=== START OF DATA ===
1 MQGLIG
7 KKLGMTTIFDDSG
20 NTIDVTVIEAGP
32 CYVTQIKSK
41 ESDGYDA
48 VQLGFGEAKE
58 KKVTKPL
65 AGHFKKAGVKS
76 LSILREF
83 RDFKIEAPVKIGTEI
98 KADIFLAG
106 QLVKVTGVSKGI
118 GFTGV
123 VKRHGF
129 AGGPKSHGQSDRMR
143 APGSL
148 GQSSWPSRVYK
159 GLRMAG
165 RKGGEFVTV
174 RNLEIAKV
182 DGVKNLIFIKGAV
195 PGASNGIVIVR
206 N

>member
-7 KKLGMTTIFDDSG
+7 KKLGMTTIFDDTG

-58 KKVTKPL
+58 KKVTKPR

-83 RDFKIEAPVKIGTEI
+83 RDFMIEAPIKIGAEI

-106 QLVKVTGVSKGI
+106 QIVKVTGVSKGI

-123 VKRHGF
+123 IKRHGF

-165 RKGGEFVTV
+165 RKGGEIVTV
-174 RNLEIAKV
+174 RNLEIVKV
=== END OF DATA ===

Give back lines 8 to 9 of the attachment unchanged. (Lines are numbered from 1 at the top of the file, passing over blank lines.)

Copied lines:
65 AGHFKKAGVKS
76 LSILREF